min.insync.replicassetting on the brokers was set to 2. This ensured every message is written to brokers across, at least, 2 availability zones.
- The nature of data handled by most application services are critical so most (if not all) producers had
Application services at Wise are (unless in exceptional cases) run in a Kubernetes multi-cluster, managed by our central infrastructure team. These services are capable of accessing our Kafka brokers directly.
Connections to our Kafka clusters are secured over mutual transport layer security (mTLS). A client application communicates to our Kafka brokers through envoy sidecars. Applications initiate plain-text connections to their envoy sidecar, and the envoy sidecar upgrades these plain-text connections to mTLS connections. The envoy sidecar then proxies these requests directly to secure ports on the brokers. We simplify certificate management with the SPIFFE protocol. SPIFFE defines a protocol to generate short-lived certificates for both clients (in their envoy sidecars) and brokers. Watch this video if you want to learn more about how we secured client connections to our Kafka clusters.
Application envoy sidecars were setup with static configurations. An application needs to be rolled out to update how Kafka requests are proxied. Adding a new broker requires adding new mappings to these configurations so as to be proxy requests to the new broker.
Problems with the previous setup
We had a couple of difficulties with this setup:
- Our clusters had quite a bit of toil associated with them, reducing the amount of time we could put into building features and functionality to help product teams address their use-cases. It took significant amount of time to scale our Kafka clusters, replace faulty machines, apply OS patches, rollout new versions of Kafka and other admin tasks. We also had to keep up with recommendations and changes required for other supporting systems (observability, security etc) when they were needed.
- The networking between clients and brokers was mostly static, and sometimes could require clients to make changes to how they connected to Kafka. This required rolling out changes to all clients connecting to Kafka. Making these changes to hundreds of services was time-consuming. Whenever a new broker is added to the Kafka cluster, we also needed to rollout changes to all application services before they could access the new broker.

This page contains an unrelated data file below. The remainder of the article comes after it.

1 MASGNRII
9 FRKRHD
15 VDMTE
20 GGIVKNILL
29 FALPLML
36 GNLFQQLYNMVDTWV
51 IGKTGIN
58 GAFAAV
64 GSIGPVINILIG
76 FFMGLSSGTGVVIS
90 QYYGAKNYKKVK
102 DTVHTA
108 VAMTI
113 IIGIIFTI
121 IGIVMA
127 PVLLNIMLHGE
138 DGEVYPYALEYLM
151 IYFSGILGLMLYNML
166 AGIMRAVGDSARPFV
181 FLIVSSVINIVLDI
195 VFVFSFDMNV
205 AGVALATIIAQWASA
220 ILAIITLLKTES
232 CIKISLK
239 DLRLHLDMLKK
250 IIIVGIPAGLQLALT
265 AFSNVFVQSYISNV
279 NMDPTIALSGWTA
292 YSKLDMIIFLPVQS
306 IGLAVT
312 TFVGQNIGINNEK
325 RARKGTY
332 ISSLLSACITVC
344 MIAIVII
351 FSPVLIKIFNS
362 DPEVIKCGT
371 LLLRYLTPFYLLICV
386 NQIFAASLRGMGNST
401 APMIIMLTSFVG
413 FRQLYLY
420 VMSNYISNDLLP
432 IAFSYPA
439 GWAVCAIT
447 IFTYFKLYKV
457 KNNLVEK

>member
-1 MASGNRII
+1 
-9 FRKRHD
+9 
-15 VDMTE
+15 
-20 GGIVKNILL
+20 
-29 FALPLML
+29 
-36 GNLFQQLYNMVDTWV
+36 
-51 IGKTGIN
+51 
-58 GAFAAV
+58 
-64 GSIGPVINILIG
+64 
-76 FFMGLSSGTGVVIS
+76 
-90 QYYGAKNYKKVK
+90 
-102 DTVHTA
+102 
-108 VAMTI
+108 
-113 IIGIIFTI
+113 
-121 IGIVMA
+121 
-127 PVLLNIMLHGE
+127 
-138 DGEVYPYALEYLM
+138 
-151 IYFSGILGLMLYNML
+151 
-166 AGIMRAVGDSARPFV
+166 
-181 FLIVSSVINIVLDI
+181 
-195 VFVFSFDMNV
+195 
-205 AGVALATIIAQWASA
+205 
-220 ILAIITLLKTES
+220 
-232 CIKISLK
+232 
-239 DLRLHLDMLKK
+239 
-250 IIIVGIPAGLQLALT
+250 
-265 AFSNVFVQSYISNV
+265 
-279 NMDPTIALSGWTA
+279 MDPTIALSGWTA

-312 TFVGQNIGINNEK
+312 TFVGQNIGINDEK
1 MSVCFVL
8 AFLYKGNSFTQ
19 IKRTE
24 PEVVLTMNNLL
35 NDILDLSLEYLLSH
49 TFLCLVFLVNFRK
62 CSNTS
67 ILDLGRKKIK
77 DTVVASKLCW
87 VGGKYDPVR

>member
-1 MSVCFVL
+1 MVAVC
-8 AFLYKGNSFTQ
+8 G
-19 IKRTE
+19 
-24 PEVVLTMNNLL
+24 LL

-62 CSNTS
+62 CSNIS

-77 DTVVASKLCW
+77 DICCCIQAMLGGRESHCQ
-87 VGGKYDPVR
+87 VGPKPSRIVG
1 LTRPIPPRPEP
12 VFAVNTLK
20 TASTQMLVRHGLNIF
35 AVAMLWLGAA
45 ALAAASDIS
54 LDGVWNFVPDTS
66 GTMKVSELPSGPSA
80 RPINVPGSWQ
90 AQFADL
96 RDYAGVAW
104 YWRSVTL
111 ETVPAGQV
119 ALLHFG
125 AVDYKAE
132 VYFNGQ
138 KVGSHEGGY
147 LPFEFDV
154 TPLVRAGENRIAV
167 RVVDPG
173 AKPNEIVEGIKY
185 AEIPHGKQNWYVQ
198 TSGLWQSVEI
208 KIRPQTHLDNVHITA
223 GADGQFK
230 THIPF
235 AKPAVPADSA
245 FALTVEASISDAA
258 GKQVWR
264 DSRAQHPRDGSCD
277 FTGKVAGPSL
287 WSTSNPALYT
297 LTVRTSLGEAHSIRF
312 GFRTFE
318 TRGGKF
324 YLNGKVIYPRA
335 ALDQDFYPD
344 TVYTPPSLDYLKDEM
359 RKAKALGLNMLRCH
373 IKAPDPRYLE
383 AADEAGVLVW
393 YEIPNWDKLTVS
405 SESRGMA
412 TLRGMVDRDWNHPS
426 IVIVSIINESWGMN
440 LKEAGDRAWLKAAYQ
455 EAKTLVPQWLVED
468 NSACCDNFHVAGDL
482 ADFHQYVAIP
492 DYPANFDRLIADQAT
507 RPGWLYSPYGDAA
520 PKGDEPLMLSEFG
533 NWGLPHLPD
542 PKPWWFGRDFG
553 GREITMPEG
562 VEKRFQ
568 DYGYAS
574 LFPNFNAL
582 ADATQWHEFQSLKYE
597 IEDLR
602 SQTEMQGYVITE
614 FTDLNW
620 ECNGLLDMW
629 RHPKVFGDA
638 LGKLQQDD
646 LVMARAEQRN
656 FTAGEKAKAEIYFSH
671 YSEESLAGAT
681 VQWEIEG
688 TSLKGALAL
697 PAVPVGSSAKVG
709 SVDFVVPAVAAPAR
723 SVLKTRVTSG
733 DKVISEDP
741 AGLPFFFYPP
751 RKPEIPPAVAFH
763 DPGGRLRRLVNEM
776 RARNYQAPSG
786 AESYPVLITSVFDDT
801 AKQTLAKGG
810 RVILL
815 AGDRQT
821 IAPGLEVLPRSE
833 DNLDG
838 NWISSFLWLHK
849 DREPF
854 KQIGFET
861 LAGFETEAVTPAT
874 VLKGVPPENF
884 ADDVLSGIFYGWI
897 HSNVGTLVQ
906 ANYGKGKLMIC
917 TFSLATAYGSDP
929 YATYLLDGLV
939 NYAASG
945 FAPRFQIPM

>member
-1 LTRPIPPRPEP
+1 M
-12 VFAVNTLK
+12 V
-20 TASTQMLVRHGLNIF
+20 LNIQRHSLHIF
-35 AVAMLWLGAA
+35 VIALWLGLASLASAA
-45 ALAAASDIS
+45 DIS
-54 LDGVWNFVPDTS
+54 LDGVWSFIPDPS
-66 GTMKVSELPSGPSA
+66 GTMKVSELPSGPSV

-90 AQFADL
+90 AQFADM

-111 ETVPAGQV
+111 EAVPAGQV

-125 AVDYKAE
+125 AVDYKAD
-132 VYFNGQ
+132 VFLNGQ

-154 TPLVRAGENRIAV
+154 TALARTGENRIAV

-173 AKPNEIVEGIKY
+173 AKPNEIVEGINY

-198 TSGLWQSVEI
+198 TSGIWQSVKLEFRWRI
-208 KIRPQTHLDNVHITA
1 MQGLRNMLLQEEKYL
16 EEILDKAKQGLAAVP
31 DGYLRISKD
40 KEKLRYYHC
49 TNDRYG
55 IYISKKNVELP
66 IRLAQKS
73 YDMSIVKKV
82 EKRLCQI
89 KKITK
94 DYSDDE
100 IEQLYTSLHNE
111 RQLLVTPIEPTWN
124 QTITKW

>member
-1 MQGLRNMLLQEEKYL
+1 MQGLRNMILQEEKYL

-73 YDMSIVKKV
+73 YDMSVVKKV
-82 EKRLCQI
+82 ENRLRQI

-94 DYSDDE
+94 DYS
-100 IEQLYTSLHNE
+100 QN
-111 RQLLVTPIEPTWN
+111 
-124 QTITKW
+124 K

- We had no self-healing or automated remedial actions for our clusters. Failures to broker instances always required manual intervention.
- We needed to manage multiple sources of configuration to manage a Kafka cluster (e.g Terraform, Ansible, service envoy config, DNS). A new joiner to the team would take a bit more time to onboard and understand where these moving parts were and how to manage them.
- In the event of a disaster/failure, with a replication factor of 3, we could tolerate one failure at most (or more if all failures are localised to a single availability zone). A failure to two brokers in two separate availability zones would lead to unavailable partitions for most producers at Wise. This is a bigger risk during an availability zone failure, which could last several hours. At such times, our systems would be at high risk.
- Our clusters were not immutable. Using Ansible playbooks opened some of our clusters to the possibility of configuration drift between brokers.
- Any form of automation we built would not be cloud agnostic, and we would need to build tools/scripts specifically for AWS.
Why run Kafka in Kubernetes?
Our major motivations for moving Kafka to Kubernetes were:
- Leveraging Kubernetes to improve scalability of our Kafka clusters. This will allow us to easily satisfy growing usage of the platform by our product teams.
- Increase availability and reliability of the cluster using Kubernetes’ native self-healing functionality.
- Setting up better (and cloud agnostic) automation around administration of our Kafka clusters, through the use of liveness/readiness probes and operators.
- By moving to Kubernetes, which is managed by our central infrastructure team, we have reduced the time spent by the Realtime Data Platform team maintaining our Kafka infrastructure. This gives us more time to focus on building a self-service platform and tools to improve the productivity of our teams and enable them to ship features to market faster.
The table below shows the difference between both setups in some common operations:
We decided that we would migrate only our Kafka clusters but not our Zookeeper clusters. Considering that Zookeeper was set to be deprecated in the near future, we decided to let it remain in AWS EC2 instances until then. Once an updated Kafka version that doesn’t rely on Zookeeper is available, we could upgrade our Kafka clusters and then decommission our Zookeeper instances. However, some of the methods used to migrate our Kafka clusters to Kubernetes could be extended to migrating Zookeeper if desired.